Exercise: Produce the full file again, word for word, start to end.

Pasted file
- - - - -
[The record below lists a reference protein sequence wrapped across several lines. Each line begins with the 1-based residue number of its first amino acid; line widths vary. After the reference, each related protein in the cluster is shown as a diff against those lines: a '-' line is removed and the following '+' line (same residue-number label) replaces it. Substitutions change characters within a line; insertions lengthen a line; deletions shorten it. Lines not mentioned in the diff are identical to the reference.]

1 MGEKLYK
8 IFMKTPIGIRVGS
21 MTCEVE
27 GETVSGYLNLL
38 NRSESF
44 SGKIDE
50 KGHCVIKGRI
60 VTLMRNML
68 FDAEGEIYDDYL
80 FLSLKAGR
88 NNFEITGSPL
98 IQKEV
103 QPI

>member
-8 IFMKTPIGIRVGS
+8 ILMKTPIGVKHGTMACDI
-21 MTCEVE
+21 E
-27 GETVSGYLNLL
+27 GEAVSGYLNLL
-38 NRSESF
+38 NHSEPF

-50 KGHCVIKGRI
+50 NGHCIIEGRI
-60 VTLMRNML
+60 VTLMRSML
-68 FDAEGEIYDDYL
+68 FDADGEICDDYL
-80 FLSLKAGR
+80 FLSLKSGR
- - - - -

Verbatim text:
[The record below lists a reference protein sequence wrapped across several lines. Each line begins with the 1-based residue number of its first amino acid; line widths vary. After the reference, each related protein in the cluster is shown as a diff against those lines: a '-' line is removed and the following '+' line (same residue-number label) replaces it. Substitutions change characters within a line; insertions lengthen a line; deletions shorten it. Lines not mentioned in the diff are identical to the reference.]

1 MGEKLYK
8 IFMKTPIGIRVGS
21 MTCEVE
27 GETVSGYLNLL
38 NRSESF
44 SGKIDE
50 KGHCVIKGRI
60 VTLMRNML
68 FDAEGEIYDDYL
80 FLSLKAGR
88 NNFEITGSPL
98 IQKEV
103 QPI

>member
-8 IFMKTPIGIRVGS
+8 ILMKTPIGVKHGTMACDI
-21 MTCEVE
+21 E
-27 GETVSGYLNLL
+27 GEAVSGYLNLL
-38 NRSESF
+38 NHSEPF

-50 KGHCVIKGRI
+50 NGHCIIEGRI
-60 VTLMRNML
+60 VTLMRSML
-68 FDAEGEIYDDYL
+68 FDADGEICDDYL
-80 FLSLKAGR
+80 FLSLKSGR